The Nugent Commission of inquiry which is probing tax administration and governance issues at Sars. PHOTO: Brenda Masilela/ANA
The Nugent Commission of inquiry which is probing tax administration and governance issues at Sars. PHOTO: Brenda Masilela/ANA

Restructuring model was unnecessary and killed SARS, Nugent inquiry told

By Brenda Masilela Time of article published Aug 22, 2018

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PRETORIA - Senior South African Revenue Service (Sars) employees have told the Nugent commission of inquiry how the restructuring operation model at the tax entity compromised serious investigations.

The employees testified on Wednesday and explained how crucial Sars units were disbanded and the revenue collector lost the ability to measure compliance. 

The new operating model was introduced by now suspended SARS commissioner Tom Moyane when he was appointed in 2014.

Pieter Engelbrecht told the commission that he joined SARS in 1998 as a legal advisor and was involved in criminal investigations. 

He explained that his unit dealt with organised crime, illicit financial flows, and high net worth individuals who used offshore entities and special purpose vehicles to hide money.

He said his unit was functioning properly and had a good relationship with the National Prosecuting Authority (NPA) in terms of collaboration and prosecution of cases. 

"No one had authority to stop cases, nor did anyone ask me to stop a case," he told the inquiry which was set up to investigate tax administration and governance issues.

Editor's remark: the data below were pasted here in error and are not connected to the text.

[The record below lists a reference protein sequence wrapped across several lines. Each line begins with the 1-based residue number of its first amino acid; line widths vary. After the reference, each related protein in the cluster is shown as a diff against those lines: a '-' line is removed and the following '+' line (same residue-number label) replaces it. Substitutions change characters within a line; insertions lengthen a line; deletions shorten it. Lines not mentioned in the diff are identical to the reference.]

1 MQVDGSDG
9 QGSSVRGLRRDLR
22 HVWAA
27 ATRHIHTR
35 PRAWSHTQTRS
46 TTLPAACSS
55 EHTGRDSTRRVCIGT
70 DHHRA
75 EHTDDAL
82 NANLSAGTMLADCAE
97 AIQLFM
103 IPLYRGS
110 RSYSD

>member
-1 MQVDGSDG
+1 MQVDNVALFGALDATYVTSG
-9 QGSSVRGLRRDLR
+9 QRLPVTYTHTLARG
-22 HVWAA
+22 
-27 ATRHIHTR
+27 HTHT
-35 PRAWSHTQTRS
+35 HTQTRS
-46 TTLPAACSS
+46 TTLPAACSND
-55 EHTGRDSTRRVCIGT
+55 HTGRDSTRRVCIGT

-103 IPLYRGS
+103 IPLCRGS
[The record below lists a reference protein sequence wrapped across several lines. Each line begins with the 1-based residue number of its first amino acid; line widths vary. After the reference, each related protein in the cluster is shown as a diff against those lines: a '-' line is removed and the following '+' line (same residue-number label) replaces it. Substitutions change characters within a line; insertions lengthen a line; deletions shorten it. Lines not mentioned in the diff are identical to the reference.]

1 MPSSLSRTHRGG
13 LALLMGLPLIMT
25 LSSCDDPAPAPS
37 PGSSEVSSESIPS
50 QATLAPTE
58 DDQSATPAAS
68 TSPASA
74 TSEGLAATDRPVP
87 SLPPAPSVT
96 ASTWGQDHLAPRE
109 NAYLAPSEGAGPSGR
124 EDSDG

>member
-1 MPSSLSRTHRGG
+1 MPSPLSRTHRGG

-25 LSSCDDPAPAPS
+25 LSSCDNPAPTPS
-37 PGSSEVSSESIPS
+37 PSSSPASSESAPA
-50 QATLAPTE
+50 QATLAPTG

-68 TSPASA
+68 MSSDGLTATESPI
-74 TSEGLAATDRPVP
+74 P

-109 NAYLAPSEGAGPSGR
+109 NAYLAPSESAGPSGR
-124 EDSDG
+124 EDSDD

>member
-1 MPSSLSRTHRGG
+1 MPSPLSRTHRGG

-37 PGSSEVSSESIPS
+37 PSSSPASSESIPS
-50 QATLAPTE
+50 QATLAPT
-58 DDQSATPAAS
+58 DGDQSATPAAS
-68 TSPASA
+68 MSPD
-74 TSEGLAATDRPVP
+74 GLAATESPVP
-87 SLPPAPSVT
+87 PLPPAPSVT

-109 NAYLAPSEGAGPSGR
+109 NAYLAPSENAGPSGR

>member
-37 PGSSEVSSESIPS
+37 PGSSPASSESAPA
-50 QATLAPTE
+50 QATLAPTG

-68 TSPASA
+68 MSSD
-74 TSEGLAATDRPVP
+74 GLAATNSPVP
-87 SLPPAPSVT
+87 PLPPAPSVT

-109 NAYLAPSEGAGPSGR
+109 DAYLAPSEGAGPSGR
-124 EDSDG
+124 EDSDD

He further testified that when the restructuring started he received a letter informing him his position had been dissolved. 

"It was around October 2015. Senior management was not aware of the decision," he said. 

Engelbrecht said that since 2016 investigations had become fragmented. 

"Currently, there is no capability to deal with illicit financial flows or focus areas," he added. 

Dion Nannoolal, who is the senior manager responsible for high value audit debt collection, said there is a limited focus on specialised areas. 

"Currently, we have adopted a business as usual approach, it works in the ideal situation there is limited focus on specialised areas."

He said there had been major challenges paying attorneys, some of whom had not been paid in over two or three years. 

Nannool explained that the chain of command to get a budget approval was not conducive. In one case for sequestration approval, it went through about eight different people and took eight months to be approved . 

“SARS is operating in a rowboat, while the taxpayer has a speedboat," he explained 

Nannoolal said the revenue collector lost hundreds of millions of rands because of the inefficiencies of the new model. 

On Tuesday, the commission heard how Sars management had changed the measurement definitions in calculations related to tax compliance, in order to misrepresent the level of people paying their taxes.

This led to the Auditor-General making adverse findings against Sars and found that it had breached legislative requirements on how to determine compliance.

Former head of tax compliance Dr Thabelo Ramovhele says definitions were changed to make compliance look better than it actually was. 

“When the economic active entity was introducing it as a definition, it pushed the CIT compliance around 14%, from around 12%. But we knew that this is misrepresentation.”

President Cyril Ramaphosa appointed retired judge Robert Nugent in June to chair the commission to probe allegations of financial misconduct at Sars, including a shortfall of R50 billion between 2014 and 2018 under Moyane. Ramaphosa suspended Moyane following a breakdown of trust in his running of the organisation. 

The hearings are expected to run until next week Friday.

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African News Agency (ANA)

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